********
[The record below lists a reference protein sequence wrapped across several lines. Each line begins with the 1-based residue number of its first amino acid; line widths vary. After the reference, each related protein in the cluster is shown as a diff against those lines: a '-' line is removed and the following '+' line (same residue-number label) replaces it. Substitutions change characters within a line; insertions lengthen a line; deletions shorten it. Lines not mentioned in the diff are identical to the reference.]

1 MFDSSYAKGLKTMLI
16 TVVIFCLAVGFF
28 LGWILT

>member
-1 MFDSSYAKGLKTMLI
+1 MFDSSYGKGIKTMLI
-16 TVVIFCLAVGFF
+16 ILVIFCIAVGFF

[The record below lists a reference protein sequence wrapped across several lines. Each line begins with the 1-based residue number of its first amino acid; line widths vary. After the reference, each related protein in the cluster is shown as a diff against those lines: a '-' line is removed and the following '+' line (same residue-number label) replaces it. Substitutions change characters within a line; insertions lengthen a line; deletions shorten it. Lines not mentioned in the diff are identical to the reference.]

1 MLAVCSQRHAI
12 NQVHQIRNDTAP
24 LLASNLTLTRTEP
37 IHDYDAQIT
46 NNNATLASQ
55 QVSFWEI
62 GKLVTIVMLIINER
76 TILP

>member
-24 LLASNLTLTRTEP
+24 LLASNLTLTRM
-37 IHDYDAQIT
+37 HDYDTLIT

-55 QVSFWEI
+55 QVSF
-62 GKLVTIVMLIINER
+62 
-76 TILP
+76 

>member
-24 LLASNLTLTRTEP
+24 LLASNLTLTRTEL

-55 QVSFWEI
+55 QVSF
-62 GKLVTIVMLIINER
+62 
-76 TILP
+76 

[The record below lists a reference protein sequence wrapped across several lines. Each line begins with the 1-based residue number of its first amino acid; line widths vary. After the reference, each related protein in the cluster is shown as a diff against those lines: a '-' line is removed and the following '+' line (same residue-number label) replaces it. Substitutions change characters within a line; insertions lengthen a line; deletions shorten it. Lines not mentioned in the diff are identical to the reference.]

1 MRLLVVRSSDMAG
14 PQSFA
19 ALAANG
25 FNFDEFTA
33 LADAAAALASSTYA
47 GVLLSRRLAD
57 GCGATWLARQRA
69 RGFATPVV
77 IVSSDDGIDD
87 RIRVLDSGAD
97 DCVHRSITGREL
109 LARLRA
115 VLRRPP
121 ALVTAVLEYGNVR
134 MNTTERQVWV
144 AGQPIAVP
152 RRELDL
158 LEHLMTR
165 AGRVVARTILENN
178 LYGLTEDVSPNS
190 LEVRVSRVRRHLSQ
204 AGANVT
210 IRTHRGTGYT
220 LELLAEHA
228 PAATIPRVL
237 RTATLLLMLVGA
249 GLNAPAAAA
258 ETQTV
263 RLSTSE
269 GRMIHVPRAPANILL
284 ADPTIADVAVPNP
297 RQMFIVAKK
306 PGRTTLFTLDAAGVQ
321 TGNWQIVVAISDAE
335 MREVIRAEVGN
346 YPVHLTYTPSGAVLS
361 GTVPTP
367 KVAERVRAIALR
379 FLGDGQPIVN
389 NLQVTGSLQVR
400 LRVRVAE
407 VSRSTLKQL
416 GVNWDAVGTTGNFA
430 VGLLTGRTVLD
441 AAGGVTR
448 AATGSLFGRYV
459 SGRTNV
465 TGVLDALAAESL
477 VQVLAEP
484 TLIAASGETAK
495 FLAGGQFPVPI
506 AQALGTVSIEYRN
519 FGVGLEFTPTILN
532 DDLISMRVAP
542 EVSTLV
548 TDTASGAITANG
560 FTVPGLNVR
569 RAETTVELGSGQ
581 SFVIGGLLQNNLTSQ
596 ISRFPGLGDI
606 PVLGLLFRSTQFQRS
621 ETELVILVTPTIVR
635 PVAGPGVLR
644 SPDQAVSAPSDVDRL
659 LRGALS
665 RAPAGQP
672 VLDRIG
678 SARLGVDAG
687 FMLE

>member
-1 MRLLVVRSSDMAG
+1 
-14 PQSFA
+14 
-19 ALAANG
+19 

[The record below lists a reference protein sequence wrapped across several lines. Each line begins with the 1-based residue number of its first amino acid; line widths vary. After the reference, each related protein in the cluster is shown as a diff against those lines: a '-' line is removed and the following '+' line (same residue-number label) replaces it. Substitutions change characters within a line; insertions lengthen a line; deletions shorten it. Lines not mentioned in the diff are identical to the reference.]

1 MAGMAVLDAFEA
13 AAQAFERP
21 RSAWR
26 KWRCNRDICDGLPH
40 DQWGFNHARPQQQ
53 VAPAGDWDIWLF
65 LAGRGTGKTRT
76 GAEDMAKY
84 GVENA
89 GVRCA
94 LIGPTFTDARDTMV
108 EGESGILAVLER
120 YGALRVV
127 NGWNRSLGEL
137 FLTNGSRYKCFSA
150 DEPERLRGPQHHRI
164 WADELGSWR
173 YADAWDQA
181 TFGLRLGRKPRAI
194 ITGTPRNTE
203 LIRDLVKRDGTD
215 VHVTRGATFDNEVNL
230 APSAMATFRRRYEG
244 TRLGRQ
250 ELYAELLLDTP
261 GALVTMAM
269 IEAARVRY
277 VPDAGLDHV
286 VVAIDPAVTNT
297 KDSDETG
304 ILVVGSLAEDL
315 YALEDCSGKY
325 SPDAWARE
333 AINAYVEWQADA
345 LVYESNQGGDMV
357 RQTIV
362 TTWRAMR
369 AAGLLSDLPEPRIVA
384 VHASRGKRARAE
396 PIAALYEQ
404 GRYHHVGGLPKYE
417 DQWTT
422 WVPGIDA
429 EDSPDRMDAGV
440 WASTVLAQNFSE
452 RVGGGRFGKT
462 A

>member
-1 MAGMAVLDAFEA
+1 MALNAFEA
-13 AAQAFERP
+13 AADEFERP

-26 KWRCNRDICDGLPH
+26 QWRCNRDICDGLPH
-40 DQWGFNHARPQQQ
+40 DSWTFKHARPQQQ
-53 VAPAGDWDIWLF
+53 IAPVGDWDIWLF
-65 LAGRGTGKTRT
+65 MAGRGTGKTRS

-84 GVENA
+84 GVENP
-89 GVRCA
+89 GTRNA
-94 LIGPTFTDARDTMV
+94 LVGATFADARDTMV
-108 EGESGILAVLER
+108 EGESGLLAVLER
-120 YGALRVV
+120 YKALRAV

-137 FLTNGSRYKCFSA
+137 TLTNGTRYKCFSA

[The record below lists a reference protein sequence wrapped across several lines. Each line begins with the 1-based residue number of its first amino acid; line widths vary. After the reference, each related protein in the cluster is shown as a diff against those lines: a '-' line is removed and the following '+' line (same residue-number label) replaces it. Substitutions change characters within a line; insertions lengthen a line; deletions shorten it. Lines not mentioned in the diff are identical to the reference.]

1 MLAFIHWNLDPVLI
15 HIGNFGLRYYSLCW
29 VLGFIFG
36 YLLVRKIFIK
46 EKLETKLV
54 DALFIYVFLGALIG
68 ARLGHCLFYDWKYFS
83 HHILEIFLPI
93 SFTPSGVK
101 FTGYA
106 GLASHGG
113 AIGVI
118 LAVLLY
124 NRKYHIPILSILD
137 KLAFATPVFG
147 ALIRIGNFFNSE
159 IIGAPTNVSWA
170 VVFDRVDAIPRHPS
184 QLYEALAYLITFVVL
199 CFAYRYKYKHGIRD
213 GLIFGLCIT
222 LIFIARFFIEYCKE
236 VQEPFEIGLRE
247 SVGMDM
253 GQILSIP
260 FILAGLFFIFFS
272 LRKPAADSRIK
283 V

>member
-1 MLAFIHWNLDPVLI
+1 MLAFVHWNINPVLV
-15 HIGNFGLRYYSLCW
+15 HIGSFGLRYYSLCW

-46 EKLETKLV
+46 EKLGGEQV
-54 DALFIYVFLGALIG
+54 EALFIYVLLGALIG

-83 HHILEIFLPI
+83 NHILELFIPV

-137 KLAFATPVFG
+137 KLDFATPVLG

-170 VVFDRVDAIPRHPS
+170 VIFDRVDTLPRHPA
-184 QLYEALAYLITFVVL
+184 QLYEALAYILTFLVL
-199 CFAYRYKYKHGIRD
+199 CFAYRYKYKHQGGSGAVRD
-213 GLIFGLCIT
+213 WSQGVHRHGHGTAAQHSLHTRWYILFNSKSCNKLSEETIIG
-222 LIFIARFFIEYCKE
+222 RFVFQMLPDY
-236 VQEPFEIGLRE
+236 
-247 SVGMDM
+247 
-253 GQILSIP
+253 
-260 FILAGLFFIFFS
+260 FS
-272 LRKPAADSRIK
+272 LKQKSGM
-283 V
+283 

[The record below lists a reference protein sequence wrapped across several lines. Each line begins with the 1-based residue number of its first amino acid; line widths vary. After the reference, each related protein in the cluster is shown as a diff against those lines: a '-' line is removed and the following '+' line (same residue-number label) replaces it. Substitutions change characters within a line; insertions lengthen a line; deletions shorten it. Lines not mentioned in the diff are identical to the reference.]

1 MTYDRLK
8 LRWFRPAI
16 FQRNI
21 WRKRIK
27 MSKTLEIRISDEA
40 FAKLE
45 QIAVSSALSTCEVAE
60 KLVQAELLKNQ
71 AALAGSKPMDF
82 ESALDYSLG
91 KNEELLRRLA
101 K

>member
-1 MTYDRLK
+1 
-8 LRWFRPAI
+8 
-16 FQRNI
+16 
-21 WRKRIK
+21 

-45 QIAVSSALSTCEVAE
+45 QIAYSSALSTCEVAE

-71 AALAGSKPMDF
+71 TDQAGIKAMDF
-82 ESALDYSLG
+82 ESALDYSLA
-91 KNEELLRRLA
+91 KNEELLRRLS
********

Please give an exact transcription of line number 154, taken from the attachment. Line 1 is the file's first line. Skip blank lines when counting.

369 AAGLLSDLPEPRIVA